Backing up Universal Analytics data in BigQuery
No point kicking up a fuss about it now, Universal Analytics (UA) is on life support. It still contains all the data but is not collecting more (well, in theory). In another year, the lovely historical information you collected over many years will also be on the chopping block. If you were not an early adopter of GA4, that could mean you lack the ability to perform any meaningful year-on-year analysis – for another year, anyway.
Perhaps you were lucky enough to have Universal Analytics 360 and had all your data backed up in BigQuery from the get-go. However, for many, 360 was/is not an option financially.
Perhaps you use an off-the-shelf ETL pipeline solution to back up your data (Supermetics, Funnel, Skyvia). But again, these can be expensive and a bit of an unwanted monthly outgoing for this single-use case.
This is why, here at Measurelab, we saw an opportunity to build a tool for our clients that will let them back up as many UA reports as they wish, as far back as they dare and store all that data in BigQuery for as long as they need it.
Enter the incredibly creatively named “Universal Analytics to BigQuery Backfill… tool”!
A little background
When Measurelab took up the task of creating a backfill tool for UA data in BigQuery, we went a little against the grain. We discarded the idea of a complete backup of UA data. Why? Well, depending on your traffic levels, it could be costly, both from a data processing and storage perspective. Another reason is we believe you need only backup data pertinent to your performance indicators. Why import row after row of data on the operating system of a user when it is of no interest to your business? It is a valuable exercise to sit down and really think critically about what data you actually need, not analytics for analytics’ sake. For this reason, we built a tool that collects data based on user-defined reports. Just specify your metrics, dimensions and your date range and away you go.
The nuts and bolts of the tool
The tool is a Flask application hosted on App Engine. It also uses Cloud Tasks to shatter API requests into daily chunks, Cloud Functions to make API calls, and BigQuery to store all the data. Engineering this solution on the Google Cloud Platform helps dodge sampling issues and keeps a lid on the API load to prevent quota limits from being breached. It also allows us to dynamically scale to meet the needs of the requests being received.
Flask and App Engine
App Engine is Google’s fully managed, serverless platform for developing and hosting web applications. Flask, a micro web framework written in Python, has been utilised with App Engine to manage the tool’s web requests and responses.
The primary responsibility of the App Engine and Flask setup is to accept user-defined report configurations. The configurations are parsed, and the necessary API requests for data retrieval are created. These requests are then broken down into daily chunks, enabling the handling of large data sets without overloading the system or hitting sampling issues.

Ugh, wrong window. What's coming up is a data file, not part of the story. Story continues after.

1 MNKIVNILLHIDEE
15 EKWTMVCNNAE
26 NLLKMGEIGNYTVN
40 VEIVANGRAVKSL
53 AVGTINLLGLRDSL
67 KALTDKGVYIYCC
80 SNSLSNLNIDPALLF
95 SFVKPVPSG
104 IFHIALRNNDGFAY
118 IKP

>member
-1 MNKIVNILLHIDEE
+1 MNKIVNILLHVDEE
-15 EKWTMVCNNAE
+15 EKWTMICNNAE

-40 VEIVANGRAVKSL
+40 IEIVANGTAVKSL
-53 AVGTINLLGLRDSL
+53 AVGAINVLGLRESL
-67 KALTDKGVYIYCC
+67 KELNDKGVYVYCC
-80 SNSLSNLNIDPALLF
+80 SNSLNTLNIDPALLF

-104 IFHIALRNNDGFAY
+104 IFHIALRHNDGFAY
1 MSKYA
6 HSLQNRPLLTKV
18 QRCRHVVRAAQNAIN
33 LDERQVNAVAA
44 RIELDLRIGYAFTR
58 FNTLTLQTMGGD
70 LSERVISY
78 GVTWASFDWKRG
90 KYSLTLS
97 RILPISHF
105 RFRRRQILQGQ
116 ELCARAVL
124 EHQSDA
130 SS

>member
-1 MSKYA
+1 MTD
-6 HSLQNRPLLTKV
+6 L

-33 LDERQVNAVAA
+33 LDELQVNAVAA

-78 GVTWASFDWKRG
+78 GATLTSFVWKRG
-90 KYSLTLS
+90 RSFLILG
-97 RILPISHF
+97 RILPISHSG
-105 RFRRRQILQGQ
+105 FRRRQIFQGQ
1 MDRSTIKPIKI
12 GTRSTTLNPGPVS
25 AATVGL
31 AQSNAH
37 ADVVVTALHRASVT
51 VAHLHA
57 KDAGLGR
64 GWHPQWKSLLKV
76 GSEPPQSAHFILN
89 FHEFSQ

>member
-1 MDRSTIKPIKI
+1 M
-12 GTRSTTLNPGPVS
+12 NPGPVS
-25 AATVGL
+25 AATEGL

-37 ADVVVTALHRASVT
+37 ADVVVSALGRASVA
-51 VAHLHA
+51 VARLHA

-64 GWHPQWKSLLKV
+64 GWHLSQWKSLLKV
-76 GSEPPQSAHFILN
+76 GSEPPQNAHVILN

Cloud Tasks is a fully managed service that allows developers to manage the execution, dispatch, and delivery of a large number of distributed tasks. Within the context of this tool, Cloud Tasks works to ensure that each API request is correctly undertaken. It can be configured only to run a certain number of tasks at the same time which allows for a controlled load on the API, avoiding quota limits.
By leveraging Cloud Tasks, the tool manages to execute each request reliably and efficiently, even in the event of temporary API outages or system failures, as Cloud Tasks have a built-in system for retrying failed attempts. Each task is a trigger for our cloud function.
Cloud Functions, Google’s event-driven serverless compute platform, comes next in the pipeline. It’s designed to scale up in response to internet events and triggers.
In the case of this tool, the Cloud Functions’ primary role is to process the daily chunks of API requests received from the Cloud Tasks. They manage the asynchronous execution of these requests, ensuring a smooth, continuous data flow, even with sporadic internet or system interruptions. The function creates and then streams the data into a BigQuery table. Streaming allows for much higher rates of table writes, something that is necessary when dealing with large backfills of data.
The bottom line
We’ve designed our tool to effectively address the limitations associated with Universal Analytics, particularly its lack of a native BigQuery data transfer service. Utilising Google App Engine, Cloud Functions, and Cloud Tasks, our tool facilitates a user-configurable, reliable, and cost-effective method for backing up crucial data to BigQuery.
As Google’s deadline approaches for the deletion of UA data (1st July 2024), our tool will become increasingly important for our clients who aim to preserve their UA data. More than just a bridge from UA to BigQuery, it promotes a more mindful and strategic approach to data preservation.
All companies we work with get access to this tool from today, so get in touch if you want to work with us and back up all of your key UA data while you still can!